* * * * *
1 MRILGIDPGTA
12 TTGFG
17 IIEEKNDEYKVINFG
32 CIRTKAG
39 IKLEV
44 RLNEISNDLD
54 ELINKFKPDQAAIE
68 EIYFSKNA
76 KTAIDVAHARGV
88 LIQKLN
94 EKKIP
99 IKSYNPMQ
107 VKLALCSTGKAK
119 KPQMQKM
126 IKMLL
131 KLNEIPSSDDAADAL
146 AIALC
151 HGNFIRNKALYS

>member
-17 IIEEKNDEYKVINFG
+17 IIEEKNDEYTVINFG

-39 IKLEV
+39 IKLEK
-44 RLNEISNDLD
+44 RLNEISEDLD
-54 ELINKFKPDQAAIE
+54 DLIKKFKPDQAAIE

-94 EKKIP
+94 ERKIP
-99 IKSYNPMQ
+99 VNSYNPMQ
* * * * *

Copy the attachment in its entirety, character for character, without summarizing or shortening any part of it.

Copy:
1 MRILGIDPGTA
12 TTGFG
17 IIEEKNDEYKVINFG
32 CIRTKAG
39 IKLEV
44 RLNEISNDLD
54 ELINKFKPDQAAIE
68 EIYFSKNA
76 KTAIDVAHARGV
88 LIQKLN
94 EKKIP
99 IKSYNPMQ
107 VKLALCSTGKAK
119 KPQMQKM
126 IKMLL
131 KLNEIPSSDDAADAL
146 AIALC
151 HGNFIRNKALYS

>member
-17 IIEEKNDEYKVINFG
+17 IIEEKNDEYTVINFG

-39 IKLEV
+39 IKLEK
-44 RLNEISNDLD
+44 RLNEISEDLD
-54 ELINKFKPDQAAIE
+54 DLIKKFKPDQAAIE

-94 EKKIP
+94 ERKIP
-99 IKSYNPMQ
+99 VNSYNPMQ